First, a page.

San Francisco’s Golden Gate Bridge is one of the must sees for a visitor. However the iconic attraction isn’t close to the centre or to the main public transport routes which, while time consuming is an opportunity to see more of the city.
Probably the simplest way for a visitor to get there is to take a tour bus, of which San Francisco has plenty. There’s also the options of a scenic hour’s walk from Fisherman’s Wharf or cycling on a hire bike, but it’s always been this site’s contention is the best way to get to know a place is to catch the local public transport.
In San Francisco, the public Muni network operates the bus, light rail and cablecar system with the Muni Passport offering unlimited rides at $17 for day or $35 for a week, which is a deal given the cable car services alone are $7 a trip.
The Muni Passport can be bought at most drugstores and at the various Muni ticket stalls dotted around San Francisco, most notably at the Ferry Building and at the Powell Street cable car terminus. While some outlets will sell you a Clipper Card with the passport pre-loaded, most outlets give you a paper copy that requires you to scratch the dates on it.
Getting the bus
San Francisco’s Muni bus network is comprehensive although there isn’t a direct bus to the Golden Gate Bridge except the weekend the hourly 76x bus to the tollgates that continues onto the Marin Headlands and Fort Cronkhite, a worthwhile trip in itself.
Another direct service is Golden Gate Transit’s number 10 and 70 services which don’t accept the Muni Passport but are faster and more direct than the Muni buses as they service the commuter town to the north of the city.
For most times though the 28 – 19th Avenue service is the most frequent and cheapest service to the Golden Gate however it goes nowhere near the tourist precincts giving a visitor an opportunity to explore the city and get a taste of the ordinary person’s San Francisco.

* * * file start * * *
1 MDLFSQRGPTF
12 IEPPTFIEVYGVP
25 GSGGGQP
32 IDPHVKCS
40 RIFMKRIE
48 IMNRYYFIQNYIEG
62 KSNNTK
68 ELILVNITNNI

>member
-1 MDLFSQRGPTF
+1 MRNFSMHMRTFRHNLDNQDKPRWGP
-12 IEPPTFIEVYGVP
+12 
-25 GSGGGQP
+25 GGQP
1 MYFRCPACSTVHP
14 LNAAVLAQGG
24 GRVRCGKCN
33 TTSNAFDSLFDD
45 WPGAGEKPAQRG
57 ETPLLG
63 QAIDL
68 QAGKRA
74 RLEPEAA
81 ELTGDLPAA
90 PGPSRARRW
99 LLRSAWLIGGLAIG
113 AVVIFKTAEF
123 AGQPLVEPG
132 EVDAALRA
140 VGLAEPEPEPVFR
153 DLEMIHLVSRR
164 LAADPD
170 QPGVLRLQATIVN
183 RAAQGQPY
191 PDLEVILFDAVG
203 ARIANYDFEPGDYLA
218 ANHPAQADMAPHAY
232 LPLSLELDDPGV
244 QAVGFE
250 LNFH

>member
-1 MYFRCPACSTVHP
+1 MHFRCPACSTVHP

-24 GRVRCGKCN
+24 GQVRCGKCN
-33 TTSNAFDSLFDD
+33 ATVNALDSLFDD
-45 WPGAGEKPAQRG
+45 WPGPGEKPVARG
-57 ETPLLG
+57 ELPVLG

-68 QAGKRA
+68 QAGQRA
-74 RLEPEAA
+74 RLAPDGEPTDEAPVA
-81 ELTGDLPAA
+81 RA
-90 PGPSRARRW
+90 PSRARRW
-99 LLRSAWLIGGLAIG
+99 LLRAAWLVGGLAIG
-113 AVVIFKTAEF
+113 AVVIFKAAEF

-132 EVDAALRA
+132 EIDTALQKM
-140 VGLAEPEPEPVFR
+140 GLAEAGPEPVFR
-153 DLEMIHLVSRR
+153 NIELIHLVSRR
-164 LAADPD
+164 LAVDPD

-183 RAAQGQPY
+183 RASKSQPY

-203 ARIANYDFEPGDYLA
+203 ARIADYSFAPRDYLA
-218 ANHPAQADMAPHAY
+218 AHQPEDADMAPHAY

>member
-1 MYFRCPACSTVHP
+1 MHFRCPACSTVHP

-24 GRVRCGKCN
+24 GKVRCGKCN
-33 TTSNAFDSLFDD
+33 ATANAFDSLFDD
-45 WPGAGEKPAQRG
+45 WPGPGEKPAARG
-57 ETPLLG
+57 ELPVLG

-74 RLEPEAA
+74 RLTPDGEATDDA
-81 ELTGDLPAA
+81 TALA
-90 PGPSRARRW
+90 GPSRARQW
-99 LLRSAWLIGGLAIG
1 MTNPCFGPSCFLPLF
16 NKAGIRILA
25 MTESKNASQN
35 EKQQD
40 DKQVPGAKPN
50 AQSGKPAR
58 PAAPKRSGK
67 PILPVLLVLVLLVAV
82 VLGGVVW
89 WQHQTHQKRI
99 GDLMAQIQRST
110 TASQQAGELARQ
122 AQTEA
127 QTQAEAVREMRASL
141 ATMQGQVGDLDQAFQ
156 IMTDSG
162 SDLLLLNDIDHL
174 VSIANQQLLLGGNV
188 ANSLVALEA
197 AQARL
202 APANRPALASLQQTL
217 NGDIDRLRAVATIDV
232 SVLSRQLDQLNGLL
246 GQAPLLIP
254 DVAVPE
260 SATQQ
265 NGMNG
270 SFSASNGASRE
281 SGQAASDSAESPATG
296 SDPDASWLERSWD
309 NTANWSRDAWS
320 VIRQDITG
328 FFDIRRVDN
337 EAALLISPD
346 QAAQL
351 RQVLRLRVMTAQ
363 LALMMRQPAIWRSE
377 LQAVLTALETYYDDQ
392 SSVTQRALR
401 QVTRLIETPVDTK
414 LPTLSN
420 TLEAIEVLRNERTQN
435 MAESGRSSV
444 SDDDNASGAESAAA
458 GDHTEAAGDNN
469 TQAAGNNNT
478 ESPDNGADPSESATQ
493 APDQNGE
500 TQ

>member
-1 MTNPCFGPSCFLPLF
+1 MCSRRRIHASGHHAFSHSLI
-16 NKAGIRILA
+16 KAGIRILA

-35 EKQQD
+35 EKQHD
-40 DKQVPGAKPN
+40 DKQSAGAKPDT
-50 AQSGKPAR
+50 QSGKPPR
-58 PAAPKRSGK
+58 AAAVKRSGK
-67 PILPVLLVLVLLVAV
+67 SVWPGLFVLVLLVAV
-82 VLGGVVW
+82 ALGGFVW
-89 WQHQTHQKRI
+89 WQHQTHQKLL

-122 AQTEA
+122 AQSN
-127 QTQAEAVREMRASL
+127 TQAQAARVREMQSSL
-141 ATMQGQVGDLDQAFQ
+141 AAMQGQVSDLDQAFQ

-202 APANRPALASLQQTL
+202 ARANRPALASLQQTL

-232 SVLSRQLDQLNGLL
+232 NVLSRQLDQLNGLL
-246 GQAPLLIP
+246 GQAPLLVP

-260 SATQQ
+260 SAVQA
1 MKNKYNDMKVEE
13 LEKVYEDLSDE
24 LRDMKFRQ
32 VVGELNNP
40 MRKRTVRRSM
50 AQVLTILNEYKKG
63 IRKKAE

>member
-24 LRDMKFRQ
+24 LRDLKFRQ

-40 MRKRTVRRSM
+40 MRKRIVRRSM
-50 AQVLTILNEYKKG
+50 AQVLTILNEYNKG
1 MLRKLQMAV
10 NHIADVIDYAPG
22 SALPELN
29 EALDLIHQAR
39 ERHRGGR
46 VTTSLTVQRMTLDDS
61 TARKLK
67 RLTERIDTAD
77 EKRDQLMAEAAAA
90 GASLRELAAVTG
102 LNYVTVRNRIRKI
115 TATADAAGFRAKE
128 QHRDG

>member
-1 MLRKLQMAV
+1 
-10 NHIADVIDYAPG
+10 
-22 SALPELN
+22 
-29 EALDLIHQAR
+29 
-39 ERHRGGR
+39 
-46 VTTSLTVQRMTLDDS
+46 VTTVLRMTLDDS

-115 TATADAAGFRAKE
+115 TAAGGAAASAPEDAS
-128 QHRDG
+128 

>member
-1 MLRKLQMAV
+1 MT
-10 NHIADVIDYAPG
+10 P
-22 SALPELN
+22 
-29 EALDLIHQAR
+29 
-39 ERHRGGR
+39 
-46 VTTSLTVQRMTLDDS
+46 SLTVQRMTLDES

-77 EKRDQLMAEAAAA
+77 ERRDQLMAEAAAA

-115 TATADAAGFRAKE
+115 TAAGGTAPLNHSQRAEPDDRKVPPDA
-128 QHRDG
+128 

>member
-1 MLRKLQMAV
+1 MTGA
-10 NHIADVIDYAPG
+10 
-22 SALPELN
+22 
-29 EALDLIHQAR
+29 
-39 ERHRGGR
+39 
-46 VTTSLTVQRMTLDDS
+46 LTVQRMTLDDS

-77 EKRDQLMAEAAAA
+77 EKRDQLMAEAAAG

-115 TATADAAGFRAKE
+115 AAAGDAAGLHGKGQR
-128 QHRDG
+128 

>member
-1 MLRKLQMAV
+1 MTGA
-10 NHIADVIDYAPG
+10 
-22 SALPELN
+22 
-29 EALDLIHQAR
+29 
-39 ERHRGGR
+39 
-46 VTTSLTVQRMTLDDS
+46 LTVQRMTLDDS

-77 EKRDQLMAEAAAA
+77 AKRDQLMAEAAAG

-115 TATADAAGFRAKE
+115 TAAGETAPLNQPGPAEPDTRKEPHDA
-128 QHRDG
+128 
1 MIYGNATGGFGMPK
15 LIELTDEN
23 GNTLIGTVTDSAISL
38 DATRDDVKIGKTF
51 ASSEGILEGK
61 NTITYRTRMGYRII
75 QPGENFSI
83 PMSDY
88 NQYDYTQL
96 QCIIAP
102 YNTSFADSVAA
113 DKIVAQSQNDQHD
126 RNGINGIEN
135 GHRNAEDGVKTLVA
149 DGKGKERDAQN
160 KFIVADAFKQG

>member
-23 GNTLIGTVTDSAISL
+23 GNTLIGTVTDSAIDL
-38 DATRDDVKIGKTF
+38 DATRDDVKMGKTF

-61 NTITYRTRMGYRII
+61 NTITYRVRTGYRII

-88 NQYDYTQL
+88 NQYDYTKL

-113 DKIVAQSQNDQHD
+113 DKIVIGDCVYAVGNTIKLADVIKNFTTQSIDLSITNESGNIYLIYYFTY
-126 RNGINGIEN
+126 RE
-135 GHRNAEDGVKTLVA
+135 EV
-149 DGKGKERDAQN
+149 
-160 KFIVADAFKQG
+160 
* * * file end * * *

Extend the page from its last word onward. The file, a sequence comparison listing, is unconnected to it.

Connecting to the 28
The quickest connection from downtown San Francisco is the 38 or 38R Geary services from Union Square, these frequent services head directly West from the city and drop you off at the corner of Geary and 19th Avenue which the 28 runs along.
If you’re feeling more active during peak commute times the 38R continues to Lands End, the walk from there to the Golden Gate Bridge takes around two hours along the route of one of the original steam car routes and gives great vistas of the Marin Headlands and the Bridge. The Cliff House and Sutro pool ruins at Lands End itself are worth exploring as well.
There are other buses that can connect with the 28 at 19th Avenue including the 1 California however they are a lot slower and less frequent than the 38 Geary.
Another way, which may be faster than the buses during peak times in to catch the N – Judah/Ocean Beach service which drops you at 19th Street a little further south of the 38’s stop. On the outward route the stops are a block apart while coming back from the Golden Gate, the stops are adjacent.
From Fisherman’s wharf and the cable cars
The cable cars aren’t particularly convenient to the 28 terminus in the Marina district and the best way to make the connection is the 30 bus that goes along North Point with a change at the corner of Chestnut and Laguna Streets.
A much nicer alternative to the 30 bus is to walk from Fisherman’s wharf via the Maritime Museum in the wonderfully art deco Aquatic Park Bathhouse (free admission) and Fort Mason to the 28 Terminus in the Marina District.
Returning to San Francisco
All the above options are available in the reverse direction and again the Golden Gate Transit service is the fastest option back to the city although it doesn’t accept Muni passes. You can catch GGT buses from the toll plaza level of the bridge.
If you’ve walked the bridge and aren’t inclined to do the return trip, some GGT services stop on the Northern approaches and the 76X stops on the xx road just above the bridge’s approaches, otherwise you can walk another 45 minutes to Sausalito and catch a ferry – again Muni Passes aren’t accepted – to either the Ferry Building or Pier 43 near Fisherman’s Wharf.
Whichever way you go, the trip out to the Golden Gate Bridge is one of the must do things of a San Francisco visit and using the public buses is a great way to get a feel for the city.